Gertrude Käsebier, Portrait of Evelyn Nesbit, 1902, from the Royal Photographic Society collection at the Victoria and Albert Museum, London.

V&A Announces Plans for New Photography Center

The Victoria and Albert Museum will more than double its exhibition space for nineteenth-century photography with its new photography center, set to open in the fall of 2018. Designed by David Kohn Architects, the space will also boast teaching and research rooms, a library, and a studio and darkroom for artist residencies.

The expansion will house the Royal Photographic Society collection, comprising four hundred thousand prints and other materials, which the V&A acquired from the Bradford Media Museum in a controversial move last year. After the transfer agreement between the V&A and the Science Museum Group, which runs the Bradford, was announced in February 2016, it led to a public outcry. David Hockney, Paul Joyce, and Martin Parr are among the artists, curators, scholars, and museum professionals who signed an open letter admonishing the removal of the collection from the Bradford, calling it “a backwards step.” Some critics have even described the deal as “an act of cultural rape” on the city.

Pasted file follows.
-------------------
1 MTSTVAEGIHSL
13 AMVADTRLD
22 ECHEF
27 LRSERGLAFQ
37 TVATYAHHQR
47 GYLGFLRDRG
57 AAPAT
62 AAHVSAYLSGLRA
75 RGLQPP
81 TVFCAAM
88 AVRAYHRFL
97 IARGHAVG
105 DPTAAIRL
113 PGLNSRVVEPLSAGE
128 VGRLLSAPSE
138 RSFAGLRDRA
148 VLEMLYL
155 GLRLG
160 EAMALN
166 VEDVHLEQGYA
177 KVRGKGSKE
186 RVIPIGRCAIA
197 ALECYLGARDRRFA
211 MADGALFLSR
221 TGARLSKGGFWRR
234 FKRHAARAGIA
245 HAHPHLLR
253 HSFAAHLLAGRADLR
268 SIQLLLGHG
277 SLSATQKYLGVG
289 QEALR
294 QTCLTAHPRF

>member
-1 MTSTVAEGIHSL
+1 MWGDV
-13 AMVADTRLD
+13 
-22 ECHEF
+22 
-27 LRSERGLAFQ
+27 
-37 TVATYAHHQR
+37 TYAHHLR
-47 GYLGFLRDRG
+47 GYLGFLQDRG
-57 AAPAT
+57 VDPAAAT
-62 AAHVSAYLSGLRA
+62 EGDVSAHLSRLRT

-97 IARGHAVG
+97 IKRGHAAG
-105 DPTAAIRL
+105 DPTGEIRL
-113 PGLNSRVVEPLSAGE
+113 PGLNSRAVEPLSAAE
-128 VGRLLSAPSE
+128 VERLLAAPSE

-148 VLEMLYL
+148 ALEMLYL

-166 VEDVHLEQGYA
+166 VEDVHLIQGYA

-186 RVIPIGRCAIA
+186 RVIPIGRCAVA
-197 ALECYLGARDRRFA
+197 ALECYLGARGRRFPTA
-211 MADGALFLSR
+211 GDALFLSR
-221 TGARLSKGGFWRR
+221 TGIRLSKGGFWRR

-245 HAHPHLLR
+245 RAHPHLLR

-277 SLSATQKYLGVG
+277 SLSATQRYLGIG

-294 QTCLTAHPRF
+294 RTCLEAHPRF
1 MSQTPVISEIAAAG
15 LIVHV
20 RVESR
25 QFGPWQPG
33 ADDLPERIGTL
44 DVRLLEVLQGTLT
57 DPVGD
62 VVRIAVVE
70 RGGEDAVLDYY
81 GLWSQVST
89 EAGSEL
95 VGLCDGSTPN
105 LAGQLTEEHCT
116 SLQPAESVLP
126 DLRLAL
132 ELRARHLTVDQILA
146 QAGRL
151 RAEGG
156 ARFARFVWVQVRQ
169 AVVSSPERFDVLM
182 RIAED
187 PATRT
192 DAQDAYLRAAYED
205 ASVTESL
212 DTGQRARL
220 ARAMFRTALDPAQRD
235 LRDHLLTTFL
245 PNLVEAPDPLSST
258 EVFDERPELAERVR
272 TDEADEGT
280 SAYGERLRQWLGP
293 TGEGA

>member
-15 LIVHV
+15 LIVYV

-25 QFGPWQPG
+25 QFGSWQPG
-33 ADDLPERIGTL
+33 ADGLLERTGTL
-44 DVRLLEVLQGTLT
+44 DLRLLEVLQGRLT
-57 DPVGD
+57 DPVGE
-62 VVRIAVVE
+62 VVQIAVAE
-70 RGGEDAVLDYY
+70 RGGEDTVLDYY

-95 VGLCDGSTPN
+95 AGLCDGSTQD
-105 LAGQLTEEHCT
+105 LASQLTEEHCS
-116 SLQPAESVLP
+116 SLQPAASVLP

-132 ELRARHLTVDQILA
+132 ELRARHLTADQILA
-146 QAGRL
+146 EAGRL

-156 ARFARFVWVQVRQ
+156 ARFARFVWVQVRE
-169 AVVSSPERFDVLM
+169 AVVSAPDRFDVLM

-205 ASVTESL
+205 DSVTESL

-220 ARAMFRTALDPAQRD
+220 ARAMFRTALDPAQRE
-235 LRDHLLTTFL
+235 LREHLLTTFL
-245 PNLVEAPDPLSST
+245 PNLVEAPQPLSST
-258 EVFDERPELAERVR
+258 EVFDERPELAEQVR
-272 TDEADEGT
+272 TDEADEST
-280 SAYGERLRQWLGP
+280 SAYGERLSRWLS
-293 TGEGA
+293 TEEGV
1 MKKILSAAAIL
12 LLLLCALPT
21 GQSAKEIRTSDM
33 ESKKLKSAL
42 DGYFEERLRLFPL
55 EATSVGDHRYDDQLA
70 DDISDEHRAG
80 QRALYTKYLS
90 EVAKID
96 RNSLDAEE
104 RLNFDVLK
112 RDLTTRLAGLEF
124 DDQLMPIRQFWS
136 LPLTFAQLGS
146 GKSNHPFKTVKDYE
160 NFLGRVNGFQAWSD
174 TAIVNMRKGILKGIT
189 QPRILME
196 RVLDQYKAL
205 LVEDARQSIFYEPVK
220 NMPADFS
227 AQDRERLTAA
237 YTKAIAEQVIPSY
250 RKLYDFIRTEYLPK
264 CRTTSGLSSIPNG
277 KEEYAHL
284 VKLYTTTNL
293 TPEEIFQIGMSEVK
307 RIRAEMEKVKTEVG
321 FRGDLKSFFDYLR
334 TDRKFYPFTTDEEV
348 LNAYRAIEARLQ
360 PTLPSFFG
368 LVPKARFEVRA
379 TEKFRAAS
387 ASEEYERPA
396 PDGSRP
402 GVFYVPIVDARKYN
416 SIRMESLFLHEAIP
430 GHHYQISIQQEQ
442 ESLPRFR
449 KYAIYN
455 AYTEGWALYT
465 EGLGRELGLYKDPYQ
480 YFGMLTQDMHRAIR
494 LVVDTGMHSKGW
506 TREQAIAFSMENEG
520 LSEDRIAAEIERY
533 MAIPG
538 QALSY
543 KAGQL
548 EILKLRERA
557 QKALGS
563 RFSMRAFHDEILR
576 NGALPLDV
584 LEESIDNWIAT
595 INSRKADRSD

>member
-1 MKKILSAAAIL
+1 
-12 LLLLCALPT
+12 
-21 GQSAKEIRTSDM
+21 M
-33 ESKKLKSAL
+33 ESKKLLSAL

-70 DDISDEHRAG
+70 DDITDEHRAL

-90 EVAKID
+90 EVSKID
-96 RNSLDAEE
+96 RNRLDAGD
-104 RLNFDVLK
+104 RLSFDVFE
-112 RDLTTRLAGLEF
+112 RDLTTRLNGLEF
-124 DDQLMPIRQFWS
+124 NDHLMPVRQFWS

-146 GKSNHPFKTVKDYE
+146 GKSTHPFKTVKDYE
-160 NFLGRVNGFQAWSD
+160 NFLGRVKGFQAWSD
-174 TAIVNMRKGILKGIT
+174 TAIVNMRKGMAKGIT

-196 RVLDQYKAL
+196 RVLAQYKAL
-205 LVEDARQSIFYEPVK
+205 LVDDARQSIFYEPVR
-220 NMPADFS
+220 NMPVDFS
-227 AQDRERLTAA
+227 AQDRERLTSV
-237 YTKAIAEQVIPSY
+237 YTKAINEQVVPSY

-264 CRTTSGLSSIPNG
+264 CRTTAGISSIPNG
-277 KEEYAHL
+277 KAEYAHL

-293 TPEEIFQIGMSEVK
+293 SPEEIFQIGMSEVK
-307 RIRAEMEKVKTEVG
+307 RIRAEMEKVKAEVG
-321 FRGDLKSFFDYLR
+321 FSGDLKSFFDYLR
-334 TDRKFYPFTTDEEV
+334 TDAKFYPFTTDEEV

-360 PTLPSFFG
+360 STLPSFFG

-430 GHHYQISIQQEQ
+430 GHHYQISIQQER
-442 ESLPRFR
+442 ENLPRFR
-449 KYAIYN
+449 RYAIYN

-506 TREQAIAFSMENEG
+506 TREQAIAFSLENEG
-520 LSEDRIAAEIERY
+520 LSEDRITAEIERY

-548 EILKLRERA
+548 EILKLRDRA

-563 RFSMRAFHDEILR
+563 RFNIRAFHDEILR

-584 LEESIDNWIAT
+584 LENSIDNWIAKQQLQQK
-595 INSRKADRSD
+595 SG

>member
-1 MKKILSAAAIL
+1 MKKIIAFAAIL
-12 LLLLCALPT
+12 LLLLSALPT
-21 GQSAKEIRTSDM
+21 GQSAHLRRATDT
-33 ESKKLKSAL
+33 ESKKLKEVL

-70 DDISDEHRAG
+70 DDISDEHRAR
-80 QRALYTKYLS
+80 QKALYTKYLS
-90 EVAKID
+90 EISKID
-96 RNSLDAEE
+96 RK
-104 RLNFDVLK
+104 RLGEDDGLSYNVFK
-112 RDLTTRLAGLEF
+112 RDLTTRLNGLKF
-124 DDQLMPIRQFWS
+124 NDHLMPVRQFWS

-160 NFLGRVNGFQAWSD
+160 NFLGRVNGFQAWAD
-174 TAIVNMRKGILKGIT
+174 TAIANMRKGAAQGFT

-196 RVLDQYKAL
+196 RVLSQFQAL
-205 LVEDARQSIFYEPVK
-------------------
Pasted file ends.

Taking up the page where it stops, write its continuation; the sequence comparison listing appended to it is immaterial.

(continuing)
Martin Barnes, senior curator of photographs at the V&A, told The Guardian that “the debate about where [the collection] should sit in the country, and how we interpret it, has been very galvanizing for me and my team and the museum . . . I hope it will be a pleasant surprise for those who were upset by the move, that we will very rapidly be able to make the collections more accessible than they’ve ever been.”